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dp always busy in the evening but when I am he pouts

(101 Posts)
tygertygerburningbright Mon 22-Jul-13 18:44:08

Dp plays football five nights a week. He doesn't play on Wednesdays, but that is the one night every week that ds is with his dad so I have a chance to get out of the house and catch up with my friends.

Obviously I don't go out every Wednesday because mostly I want to see dp as I only see him for about an hour after football before I have to go to bed.

However, some weeks I want to go out with my friends or see a film or something with them. Dp has just joined his fifth football team so now most nights he has double training sessions as well as daytime matches on the weekends. I do not begrudge him his hobby at all, and would not dream of asking him to stop.

But when I mention I am going out on Wednesday so won't see him he kind of pouts and seems grumpy like im choosing not to see him.

It is unlucky that things are arranged thus way. I don't even know why I posted this really, there's no solution really. He just left for football after a conversation about this and I feel sad sad

He plays for more than one county? hmm

Bloody hell, how much traveling does this bloke do?

He's not playing on Saturdays now, really? hmm.

Most football mad men love w/e football more than PL stuff, I'm amazed he agreed to give it up on your instruction.

StillSeekingSpike Tue 23-Jul-13 20:19:25

It's kind of funny/ tragic that he can't make the effort to see you but he can make damn sure his kit gets dropped off and picked up....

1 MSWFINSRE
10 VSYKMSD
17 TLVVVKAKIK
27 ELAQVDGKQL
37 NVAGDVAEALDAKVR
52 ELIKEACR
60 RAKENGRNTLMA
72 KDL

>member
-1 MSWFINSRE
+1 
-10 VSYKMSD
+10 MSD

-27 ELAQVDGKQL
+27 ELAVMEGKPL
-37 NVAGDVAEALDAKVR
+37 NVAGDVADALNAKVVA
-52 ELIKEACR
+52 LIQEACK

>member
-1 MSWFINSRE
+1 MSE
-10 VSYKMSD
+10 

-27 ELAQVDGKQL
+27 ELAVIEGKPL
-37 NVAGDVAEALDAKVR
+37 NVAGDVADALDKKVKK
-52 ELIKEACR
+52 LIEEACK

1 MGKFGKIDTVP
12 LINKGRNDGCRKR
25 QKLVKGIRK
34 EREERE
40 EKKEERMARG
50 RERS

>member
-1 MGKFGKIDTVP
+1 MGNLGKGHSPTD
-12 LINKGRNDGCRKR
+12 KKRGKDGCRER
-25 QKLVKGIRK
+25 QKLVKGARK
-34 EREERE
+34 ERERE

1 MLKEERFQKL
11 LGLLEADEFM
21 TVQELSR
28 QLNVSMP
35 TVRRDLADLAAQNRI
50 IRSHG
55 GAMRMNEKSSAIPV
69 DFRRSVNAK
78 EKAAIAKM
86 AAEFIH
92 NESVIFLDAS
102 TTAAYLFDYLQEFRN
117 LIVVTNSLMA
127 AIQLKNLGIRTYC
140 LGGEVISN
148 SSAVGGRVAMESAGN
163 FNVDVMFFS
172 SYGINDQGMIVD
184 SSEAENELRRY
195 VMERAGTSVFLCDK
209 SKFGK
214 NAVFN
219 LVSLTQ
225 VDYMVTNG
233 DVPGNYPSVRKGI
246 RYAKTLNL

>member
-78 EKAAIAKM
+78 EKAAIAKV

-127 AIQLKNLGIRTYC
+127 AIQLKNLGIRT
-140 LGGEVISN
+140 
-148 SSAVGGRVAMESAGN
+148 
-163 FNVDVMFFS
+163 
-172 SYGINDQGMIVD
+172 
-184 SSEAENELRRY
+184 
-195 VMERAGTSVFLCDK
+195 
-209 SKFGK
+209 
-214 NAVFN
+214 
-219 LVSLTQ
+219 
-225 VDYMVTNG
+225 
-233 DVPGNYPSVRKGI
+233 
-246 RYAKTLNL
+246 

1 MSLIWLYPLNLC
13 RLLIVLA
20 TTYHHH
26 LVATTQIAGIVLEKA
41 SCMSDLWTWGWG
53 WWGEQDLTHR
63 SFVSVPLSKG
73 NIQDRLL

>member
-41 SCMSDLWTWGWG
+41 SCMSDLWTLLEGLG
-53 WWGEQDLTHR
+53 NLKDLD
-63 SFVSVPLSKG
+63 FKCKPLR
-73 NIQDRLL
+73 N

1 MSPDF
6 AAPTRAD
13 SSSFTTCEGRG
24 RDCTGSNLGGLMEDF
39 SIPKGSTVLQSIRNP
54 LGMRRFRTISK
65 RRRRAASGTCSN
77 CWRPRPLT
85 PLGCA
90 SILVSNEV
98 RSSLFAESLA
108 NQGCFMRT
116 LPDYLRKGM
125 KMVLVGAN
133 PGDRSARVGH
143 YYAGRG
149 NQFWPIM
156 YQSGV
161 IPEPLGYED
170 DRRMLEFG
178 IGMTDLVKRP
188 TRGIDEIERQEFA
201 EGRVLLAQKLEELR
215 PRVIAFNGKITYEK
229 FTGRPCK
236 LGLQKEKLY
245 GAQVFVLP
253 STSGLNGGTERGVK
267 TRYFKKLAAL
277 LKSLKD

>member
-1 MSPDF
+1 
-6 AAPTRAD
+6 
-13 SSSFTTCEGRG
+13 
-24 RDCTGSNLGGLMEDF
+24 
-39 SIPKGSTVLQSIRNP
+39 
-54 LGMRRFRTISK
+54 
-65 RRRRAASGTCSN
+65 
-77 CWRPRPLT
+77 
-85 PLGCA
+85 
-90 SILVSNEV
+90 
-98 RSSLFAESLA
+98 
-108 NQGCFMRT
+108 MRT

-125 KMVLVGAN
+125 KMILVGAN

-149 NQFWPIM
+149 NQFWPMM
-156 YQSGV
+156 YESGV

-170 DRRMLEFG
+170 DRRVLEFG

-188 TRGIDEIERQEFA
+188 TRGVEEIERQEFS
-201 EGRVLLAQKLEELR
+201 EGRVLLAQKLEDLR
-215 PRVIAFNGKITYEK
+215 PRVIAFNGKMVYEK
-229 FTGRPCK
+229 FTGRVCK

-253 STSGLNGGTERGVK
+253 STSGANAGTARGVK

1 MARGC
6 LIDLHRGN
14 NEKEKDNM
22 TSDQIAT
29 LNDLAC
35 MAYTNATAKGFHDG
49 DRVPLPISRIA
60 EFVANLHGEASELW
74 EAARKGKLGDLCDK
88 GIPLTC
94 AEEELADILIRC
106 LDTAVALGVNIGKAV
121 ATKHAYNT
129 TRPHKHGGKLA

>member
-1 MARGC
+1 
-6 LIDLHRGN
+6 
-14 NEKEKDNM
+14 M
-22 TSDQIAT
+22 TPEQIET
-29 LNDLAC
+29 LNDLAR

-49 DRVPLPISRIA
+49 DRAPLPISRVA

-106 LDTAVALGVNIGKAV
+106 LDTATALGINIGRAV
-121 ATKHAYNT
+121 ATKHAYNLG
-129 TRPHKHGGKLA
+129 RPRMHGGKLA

I can see you becoming the next 'Ex Girlfriend who was Really Controlling and Never Let me Do Anything' to some other poor mug with a nice house and good laundry skills.....

How old is this manchild?

OnIlkelyMoorBahtat Tue 23-Jul-13 19:51:15

YYYYY Fairenuff !

Fairenuff Tue 23-Jul-13 19:40:56

Sounds like you are getting there, time will tell. Try not to refer to housework as 'helping' you though. He is not 'mummy's little helper' he is an adult who needs clean clothes - so he needs to wash and iron them, who needs to eat - so he needs to shop for food and cook it, etc.

He is not helping you, he is taking care of himself.

tygertygerburningbright Tue 23-Jul-13 16:50:28

He has quit two teams so it will be three nights a week now. And I put my foot down and said no Saturday matches.

I showed him a few comments on this thread re the housework/contribution thing. He wasn't happy at first and did say I was always 'having a go' but we had a long chat and he does seem to see it from my point of view more. I told him he has to learn all these skills sooner or later and if he wants to be with me he had better learn them now. I think it was a bit of a culture shock to him that I expected him to help out, because as you have all said, he hasn't had to lift a finger before.

ElephantsAndMiasmas Tue 23-Jul-13 15:39:27

Well that's a good start OP. He doesn't have to love it - after all, do any of us sing and dance with delight at having to make the beds or go to the shops? The key is to just ignore his faces and treat it as if him doing stuff, i.e. participating in the household in which he spends most of his time, is normal.

Have you got an answer on how many nights/days a week he'll be at football yet?

OnIlkelyMoorBahtat Tue 23-Jul-13 14:03:04

Gosh you guys are very difficult to please.

And you seemed too easily pleased OP sad - so is great to see the penny has dropped for you and that you realise you are worth so much more. I think Fairenuff's advice is spot on, but I do fear he is going to start treating you as a "nag" because people who have reached adulthood as freeloaders always do when someone calls them on it.